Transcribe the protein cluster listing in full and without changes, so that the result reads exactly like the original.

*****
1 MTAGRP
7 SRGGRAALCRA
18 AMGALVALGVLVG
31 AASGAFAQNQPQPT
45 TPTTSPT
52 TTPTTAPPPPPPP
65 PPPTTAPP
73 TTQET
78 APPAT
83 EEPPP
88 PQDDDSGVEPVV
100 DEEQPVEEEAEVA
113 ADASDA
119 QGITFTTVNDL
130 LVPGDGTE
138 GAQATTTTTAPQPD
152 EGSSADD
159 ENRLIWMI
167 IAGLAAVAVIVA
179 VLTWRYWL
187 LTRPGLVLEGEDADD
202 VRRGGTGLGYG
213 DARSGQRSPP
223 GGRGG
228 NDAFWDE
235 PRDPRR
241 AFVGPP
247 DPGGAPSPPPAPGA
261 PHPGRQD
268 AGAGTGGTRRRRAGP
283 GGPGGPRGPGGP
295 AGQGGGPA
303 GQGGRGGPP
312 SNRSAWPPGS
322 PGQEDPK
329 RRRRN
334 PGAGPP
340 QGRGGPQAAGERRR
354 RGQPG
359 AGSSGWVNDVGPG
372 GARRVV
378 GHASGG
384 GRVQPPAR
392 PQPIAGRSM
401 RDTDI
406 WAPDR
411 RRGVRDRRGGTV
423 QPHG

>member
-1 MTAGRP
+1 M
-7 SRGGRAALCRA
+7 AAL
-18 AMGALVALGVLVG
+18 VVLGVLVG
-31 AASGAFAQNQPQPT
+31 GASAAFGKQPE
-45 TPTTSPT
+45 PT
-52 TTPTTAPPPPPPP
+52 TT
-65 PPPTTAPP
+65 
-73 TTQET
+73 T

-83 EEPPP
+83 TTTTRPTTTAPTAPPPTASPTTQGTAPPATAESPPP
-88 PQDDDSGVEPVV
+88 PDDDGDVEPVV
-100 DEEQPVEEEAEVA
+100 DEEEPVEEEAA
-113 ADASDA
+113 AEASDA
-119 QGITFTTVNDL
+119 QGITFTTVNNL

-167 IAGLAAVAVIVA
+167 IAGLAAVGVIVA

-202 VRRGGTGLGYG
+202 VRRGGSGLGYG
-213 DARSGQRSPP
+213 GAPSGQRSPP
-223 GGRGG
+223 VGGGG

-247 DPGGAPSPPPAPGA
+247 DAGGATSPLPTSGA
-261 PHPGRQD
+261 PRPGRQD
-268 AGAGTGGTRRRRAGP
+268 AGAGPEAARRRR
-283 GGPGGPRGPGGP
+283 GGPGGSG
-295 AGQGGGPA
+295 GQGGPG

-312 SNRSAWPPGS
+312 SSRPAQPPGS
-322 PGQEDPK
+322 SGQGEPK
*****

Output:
1 MTAGRP
7 SRGGRAALCRA
18 AMGALVALGVLVG
31 AASGAFAQNQPQPT
45 TPTTSPT
52 TTPTTAPPPPPPP
65 PPPTTAPP
73 TTQET
78 APPAT
83 EEPPP
88 PQDDDSGVEPVV
100 DEEQPVEEEAEVA
113 ADASDA
119 QGITFTTVNDL
130 LVPGDGTE
138 GAQATTTTTAPQPD
152 EGSSADD
159 ENRLIWMI
167 IAGLAAVAVIVA
179 VLTWRYWL
187 LTRPGLVLEGEDADD
202 VRRGGTGLGYG
213 DARSGQRSPP
223 GGRGG
228 NDAFWDE
235 PRDPRR
241 AFVGPP
247 DPGGAPSPPPAPGA
261 PHPGRQD
268 AGAGTGGTRRRRAGP
283 GGPGGPRGPGGP
295 AGQGGGPA
303 GQGGRGGPP
312 SNRSAWPPGS
322 PGQEDPK
329 RRRRN
334 PGAGPP
340 QGRGGPQAAGERRR
354 RGQPG
359 AGSSGWVNDVGPG
372 GARRVV
378 GHASGG
384 GRVQPPAR
392 PQPIAGRSM
401 RDTDI
406 WAPDR
411 RRGVRDRRGGTV
423 QPHG

>member
-1 MTAGRP
+1 M
-7 SRGGRAALCRA
+7 AAL
-18 AMGALVALGVLVG
+18 VVLGVLVG
-31 AASGAFAQNQPQPT
+31 GASAAFGKQPE
-45 TPTTSPT
+45 PT
-52 TTPTTAPPPPPPP
+52 TT
-65 PPPTTAPP
+65 
-73 TTQET
+73 T

-83 EEPPP
+83 TTTTRPTTTAPTAPPPTASPTTQGTAPPATAESPPP
-88 PQDDDSGVEPVV
+88 PDDDGDVEPVV
-100 DEEQPVEEEAEVA
+100 DEEEPVEEEAA
-113 ADASDA
+113 AEASDA
-119 QGITFTTVNDL
+119 QGITFTTVNNL

-167 IAGLAAVAVIVA
+167 IAGLAAVGVIVA

-202 VRRGGTGLGYG
+202 VRRGGSGLGYG
-213 DARSGQRSPP
+213 GAPSGQRSPP
-223 GGRGG
+223 VGGGG

-247 DPGGAPSPPPAPGA
+247 DAGGATSPLPTSGA
-261 PHPGRQD
+261 PRPGRQD
-268 AGAGTGGTRRRRAGP
+268 AGAGPEAARRRR
-283 GGPGGPRGPGGP
+283 GGPGGSG
-295 AGQGGGPA
+295 GQGGPG

-312 SNRSAWPPGS
+312 SSRPAQPPGS
-322 PGQEDPK
+322 SGQGEPK